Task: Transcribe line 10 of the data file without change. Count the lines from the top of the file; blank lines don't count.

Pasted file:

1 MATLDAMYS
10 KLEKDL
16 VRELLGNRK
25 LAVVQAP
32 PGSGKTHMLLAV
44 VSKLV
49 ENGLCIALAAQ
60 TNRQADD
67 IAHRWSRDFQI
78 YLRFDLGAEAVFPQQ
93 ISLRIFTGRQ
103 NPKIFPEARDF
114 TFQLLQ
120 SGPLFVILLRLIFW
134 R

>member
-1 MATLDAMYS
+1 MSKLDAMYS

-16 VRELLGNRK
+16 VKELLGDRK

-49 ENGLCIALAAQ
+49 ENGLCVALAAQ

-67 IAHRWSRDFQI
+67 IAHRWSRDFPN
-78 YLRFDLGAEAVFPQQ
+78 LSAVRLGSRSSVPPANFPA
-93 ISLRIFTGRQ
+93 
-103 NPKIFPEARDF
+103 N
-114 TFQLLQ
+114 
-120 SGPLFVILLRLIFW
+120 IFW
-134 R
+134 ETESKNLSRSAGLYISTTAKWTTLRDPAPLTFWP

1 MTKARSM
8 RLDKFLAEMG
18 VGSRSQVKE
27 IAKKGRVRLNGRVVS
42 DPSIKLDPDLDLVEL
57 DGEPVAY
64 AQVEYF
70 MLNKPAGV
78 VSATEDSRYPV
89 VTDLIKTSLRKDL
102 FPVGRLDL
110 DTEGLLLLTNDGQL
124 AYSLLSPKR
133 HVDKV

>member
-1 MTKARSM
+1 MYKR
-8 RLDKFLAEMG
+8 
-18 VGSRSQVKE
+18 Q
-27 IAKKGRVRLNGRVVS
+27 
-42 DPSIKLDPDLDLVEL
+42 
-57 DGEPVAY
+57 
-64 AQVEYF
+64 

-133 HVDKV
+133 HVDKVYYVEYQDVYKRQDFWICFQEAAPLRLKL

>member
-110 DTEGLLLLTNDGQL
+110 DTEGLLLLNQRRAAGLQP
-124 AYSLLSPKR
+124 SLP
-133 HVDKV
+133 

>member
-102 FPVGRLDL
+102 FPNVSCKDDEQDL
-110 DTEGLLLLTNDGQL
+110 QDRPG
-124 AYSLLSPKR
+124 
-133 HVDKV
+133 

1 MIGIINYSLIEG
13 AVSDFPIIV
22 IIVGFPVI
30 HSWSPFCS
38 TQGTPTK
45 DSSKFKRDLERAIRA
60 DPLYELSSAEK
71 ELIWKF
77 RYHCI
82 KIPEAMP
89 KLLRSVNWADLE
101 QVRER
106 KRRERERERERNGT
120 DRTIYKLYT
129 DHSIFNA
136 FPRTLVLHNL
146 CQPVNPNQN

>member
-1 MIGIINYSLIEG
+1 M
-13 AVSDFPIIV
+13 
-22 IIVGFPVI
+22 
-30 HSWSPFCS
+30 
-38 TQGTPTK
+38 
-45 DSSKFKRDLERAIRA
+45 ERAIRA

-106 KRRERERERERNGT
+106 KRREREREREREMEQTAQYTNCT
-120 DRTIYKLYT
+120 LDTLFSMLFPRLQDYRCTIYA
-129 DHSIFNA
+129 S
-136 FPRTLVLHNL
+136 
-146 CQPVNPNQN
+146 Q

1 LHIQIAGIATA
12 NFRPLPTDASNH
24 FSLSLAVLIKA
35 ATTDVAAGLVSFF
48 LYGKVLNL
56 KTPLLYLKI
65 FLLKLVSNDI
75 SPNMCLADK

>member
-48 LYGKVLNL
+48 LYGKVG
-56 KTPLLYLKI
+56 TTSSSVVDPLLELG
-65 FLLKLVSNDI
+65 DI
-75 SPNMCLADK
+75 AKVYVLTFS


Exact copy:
78 YLRFDLGAEAVFPQQ